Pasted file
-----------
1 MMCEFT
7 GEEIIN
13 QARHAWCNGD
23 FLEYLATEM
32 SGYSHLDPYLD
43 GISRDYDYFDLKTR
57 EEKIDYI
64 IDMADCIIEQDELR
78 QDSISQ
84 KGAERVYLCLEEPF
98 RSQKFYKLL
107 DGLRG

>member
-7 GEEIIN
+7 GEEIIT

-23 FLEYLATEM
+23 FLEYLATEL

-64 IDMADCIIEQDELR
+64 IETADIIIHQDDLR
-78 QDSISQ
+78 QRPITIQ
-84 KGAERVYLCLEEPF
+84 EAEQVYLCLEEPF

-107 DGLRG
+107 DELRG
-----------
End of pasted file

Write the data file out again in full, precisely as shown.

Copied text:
1 MMCEFT
7 GEEIIN
13 QARHAWCNGD
23 FLEYLATEM
32 SGYSHLDPYLD
43 GISRDYDYFDLKTR
57 EEKIDYI
64 IDMADCIIEQDELR
78 QDSISQ
84 KGAERVYLCLEEPF
98 RSQKFYKLL
107 DGLRG

>member
-7 GEEIIN
+7 GEEIIT

-23 FLEYLATEM
+23 FLEYLATEL

-64 IDMADCIIEQDELR
+64 IETADIIIHQDDLR
-78 QDSISQ
+78 QRPITIQ
-84 KGAERVYLCLEEPF
+84 EAEQVYLCLEEPF

-107 DGLRG
+107 DELRG